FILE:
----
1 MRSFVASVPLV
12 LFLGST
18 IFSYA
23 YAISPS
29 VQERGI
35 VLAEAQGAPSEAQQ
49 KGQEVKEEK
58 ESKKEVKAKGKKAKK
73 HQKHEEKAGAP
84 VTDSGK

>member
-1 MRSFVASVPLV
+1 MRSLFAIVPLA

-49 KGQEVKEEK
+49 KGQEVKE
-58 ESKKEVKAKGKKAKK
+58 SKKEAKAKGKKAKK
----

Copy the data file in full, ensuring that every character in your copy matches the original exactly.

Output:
1 MRSFVASVPLV
12 LFLGST
18 IFSYA
23 YAISPS
29 VQERGI
35 VLAEAQGAPSEAQQ
49 KGQEVKEEK
58 ESKKEVKAKGKKAKK
73 HQKHEEKAGAP
84 VTDSGK

>member
-1 MRSFVASVPLV
+1 MRSLFAIVPLA

-49 KGQEVKEEK
+49 KGQEVKE
-58 ESKKEVKAKGKKAKK
+58 SKKEAKAKGKKAKK